Nope. It was delicious. Hands down the best homemade wine I've ever had. We even found the recipe, or what we think is the recipe, scrawled in a nearby cookbook. One of those recipes that includes the nomenclature "branch water" and uses an egg and it's flotation status as the hydrometer.

It was a great thing to think that he was making, or at least accepting of, homebrew at some point in his earlier years, much as I was at that particular time, despite his fairly rigorous and staunch Southern Baptist view of alcohol when I knew him.

I didn't feel the need to publish the recipe or anything like that... but I did archive it, share it with the family that I thought would enjoy it's existence, and enjoy the hell out of that wine, with the hopes of maybe making some from that recipe myself someday.

If I can find some branch water I can trust that is... Ours was fouled by the coal mines years ago.

Congrats on the find, grandfathers are something special, enjoy the story with him in your heart.
posted by RolandOfEld at 9:33 PM on November 4, 2013 [3 favorites]

If you provide a sample of a page, it is possible that someone on Metafilter could ID what typewriter was used. As Miko says, identifying the paper would require an expert, though some clues to its age might come if has a watermark, or if it seems yellowed or brittle or faded or foxed. As she says, the content of the story could give you some clues, particularly if events are alluded to that could date it, brand names are mentioned, or if particular out-of-date words or phrases might appear, even though the story is set in the present (or the present of the time it was written.)
posted by gudrun at 10:58 PM on November 4, 2013

I googled several snippets of text and so far, it appears to have been written by him

This is by no means definitive, at all. Various people in various places have pieces I wrote before the Internet was really A Thing, and the fact they are not online does not mean the copyright belongs to the people who have physical possession of them. The fact there are no other stories actually makes this seem less likely to me, and I'd be hesitant to publish this online and very hesitant to submit it anywhere (which can cause problems for you and for the online publisher.)

500 words is not lengthy. Were it me, I'd get it inexpensively printed in a small run (25 is the minimum) at Bookleteer with a little one page intro at the front telling the story of it's discovery and the fact you assume it is your grandfather's writing, and send copies to family.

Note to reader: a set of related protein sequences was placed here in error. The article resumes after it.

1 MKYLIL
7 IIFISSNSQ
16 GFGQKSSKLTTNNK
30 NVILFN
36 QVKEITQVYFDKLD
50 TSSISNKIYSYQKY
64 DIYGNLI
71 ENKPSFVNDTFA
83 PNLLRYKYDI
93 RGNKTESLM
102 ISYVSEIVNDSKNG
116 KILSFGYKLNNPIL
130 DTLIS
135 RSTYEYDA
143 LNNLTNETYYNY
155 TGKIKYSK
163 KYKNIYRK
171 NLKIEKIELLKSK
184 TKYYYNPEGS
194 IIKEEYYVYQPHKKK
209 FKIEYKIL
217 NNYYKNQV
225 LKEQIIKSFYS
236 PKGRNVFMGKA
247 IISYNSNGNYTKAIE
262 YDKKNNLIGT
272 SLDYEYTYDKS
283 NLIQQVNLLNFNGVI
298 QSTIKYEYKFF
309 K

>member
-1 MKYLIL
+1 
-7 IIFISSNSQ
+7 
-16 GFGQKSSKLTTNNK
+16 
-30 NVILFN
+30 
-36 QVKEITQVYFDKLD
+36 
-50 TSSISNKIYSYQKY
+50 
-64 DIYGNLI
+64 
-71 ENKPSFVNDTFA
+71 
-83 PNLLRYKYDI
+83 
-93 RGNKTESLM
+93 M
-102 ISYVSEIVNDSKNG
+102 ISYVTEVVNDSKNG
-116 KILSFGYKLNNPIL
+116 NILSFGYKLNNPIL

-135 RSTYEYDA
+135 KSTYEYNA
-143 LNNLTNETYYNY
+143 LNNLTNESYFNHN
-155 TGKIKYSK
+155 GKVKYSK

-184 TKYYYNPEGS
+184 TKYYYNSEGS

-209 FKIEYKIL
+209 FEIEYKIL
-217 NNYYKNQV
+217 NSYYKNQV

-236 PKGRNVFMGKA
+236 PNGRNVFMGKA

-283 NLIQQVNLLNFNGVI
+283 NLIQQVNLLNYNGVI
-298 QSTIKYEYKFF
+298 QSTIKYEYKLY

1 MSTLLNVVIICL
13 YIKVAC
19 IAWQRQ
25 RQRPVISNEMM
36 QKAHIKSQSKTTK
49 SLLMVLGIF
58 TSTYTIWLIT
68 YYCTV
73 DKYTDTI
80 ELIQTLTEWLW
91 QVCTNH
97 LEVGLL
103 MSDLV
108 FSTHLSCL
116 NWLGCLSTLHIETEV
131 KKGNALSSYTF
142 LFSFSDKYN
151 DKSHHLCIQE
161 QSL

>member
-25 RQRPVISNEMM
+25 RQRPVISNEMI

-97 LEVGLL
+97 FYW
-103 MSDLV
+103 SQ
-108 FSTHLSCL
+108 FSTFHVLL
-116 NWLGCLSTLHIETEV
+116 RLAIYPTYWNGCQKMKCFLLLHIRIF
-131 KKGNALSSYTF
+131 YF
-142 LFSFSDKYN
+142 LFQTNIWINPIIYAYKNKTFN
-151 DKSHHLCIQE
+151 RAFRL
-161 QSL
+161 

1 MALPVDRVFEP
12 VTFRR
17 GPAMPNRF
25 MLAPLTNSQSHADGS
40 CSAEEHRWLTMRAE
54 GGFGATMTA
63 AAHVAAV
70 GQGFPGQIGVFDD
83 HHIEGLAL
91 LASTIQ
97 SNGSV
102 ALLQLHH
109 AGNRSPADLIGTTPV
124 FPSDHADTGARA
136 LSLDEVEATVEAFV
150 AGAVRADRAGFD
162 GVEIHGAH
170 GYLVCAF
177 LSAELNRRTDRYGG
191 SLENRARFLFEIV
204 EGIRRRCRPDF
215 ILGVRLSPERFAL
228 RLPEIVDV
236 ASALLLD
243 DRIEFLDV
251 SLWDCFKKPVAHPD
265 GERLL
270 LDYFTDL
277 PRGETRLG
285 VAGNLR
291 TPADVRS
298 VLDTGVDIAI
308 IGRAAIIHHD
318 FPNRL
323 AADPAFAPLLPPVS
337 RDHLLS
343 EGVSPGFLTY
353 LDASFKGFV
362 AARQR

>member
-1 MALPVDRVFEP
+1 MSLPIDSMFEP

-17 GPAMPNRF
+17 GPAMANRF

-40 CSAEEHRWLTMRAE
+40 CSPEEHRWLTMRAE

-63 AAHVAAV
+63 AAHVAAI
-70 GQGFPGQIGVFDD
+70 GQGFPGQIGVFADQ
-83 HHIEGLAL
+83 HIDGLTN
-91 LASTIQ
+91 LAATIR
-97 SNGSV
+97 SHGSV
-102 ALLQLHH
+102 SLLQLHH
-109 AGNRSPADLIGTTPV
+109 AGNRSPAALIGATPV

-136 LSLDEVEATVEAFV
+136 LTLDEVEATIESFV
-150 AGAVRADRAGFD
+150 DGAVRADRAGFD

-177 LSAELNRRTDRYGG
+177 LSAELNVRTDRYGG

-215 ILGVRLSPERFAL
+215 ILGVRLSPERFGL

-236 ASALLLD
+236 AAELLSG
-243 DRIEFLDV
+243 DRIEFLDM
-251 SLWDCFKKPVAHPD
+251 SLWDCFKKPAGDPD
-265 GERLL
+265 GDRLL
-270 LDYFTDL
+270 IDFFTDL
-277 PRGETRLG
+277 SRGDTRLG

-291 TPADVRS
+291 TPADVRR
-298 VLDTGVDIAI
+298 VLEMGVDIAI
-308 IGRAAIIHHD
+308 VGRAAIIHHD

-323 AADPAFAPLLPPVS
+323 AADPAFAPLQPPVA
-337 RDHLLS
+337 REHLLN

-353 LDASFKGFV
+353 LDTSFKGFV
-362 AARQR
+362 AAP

posted by DarlingBri at 5:25 AM on November 5, 2013 [1 favorite]

This is by no means definitive, at all.

This is true. I am also remembering the tradition, in formal education, of having students copy out essays or stories as part of instruction in composition, or to prepare for recitation. If it's something like that, it could come out of a textbook or teacher's manual from some time back.

Not that your grandfather couldn't have written it - he certainly could. But he could also have been assigned it as a speaking piece in school, or seen it in a magazine and wanted a fair copy to keep, or heard it as a sermon or radio play and asked for a typescript. Those things are possible. I don't know if your Googling has already taken you to Google books (date-limit the search to before his death) and Internet Archive, but you could run some of it through those to see whether they're in some more obscure printed source. If not, it's still possible it was someone else's.
posted by Miko at 5:48 AM on November 5, 2013 [1 favorite]

Sidestepping the dating question, I would question why your grandfather didn't publish it in his lifetime. Perhaps he didn't wish to publish it. Maybe he just needed to get something out and he didn't care for it, so he put it aside.

So question why you want to publish it. I think it would be nice to share it amongst your family, but without clear guidance on what to do with it from someone who knew him like your grandmother or your parents who can better speak to why he didn't publish it when he could have, I would sit on it.
posted by inturnaround at 7:14 AM on November 5, 2013 [1 favorite]

Response by poster: Thank you! Appreciate all the thoughtful and prudent comments. Thus far, all of them are "best answers".

To the questions about what I think he might have wanted, my feeling is that he would have appreciated it being shared, in the family or more widely.

To the question about authorship, he typed "By [his name]" under the title, so for now I'm going to trust his claim until I dig further into the internet and other resources.

To the questions about clues and content: there aren't any, really. Given that it was found with a package mailed in ~1986, containing letters from his brothers, given that it's an original and not a copy and given that it's in pristine condition, I'm guessing that he wrote it shortly before he passed away in 1988, filed it where he did and never pulled it out again. The story relates an experience walking along an empty beach after the sunbathers have all gone home and seems to be a metaphorical reflection on the life he'd lived, which also suggests old age at the time of writing (or to play devil's advocate, youthful pretensions of wisdom and world-weariness).

To the questions about my family, I totally plan on sharing this with them as I've shared other stuff I've been finding, just wanted to figure out my overall strategy with this piece, first. I've already touched base with some of the older folks and they don't know anything. I like the small town idea and yes, he did hail from one. Contacting them is a great idea.

The consensus here seems to be pointing to self-publishing and/or blogging. That's my default option -- I've been blogging about a big collection of items (from which I just found this little gem) for six months. Contrasting with the other materials, the story represents the first independent piece of content that totally stands up its own and my first reaction was that it might deserve a little more than just a place on a blog.

But the spirit of caution and forbearance here -- and the spirit of maybe just appreciating it for what it is without giving into an impulse to put it out in the world without a particularly strong reason to do so or a plan -- is motivating me to hold off for the time being. I'll wait a few months at least before doing anything while I do my homework and mull things over.

First stop: University library! Thanks again.
posted by christopherious at 8:55 PM on November 5, 2013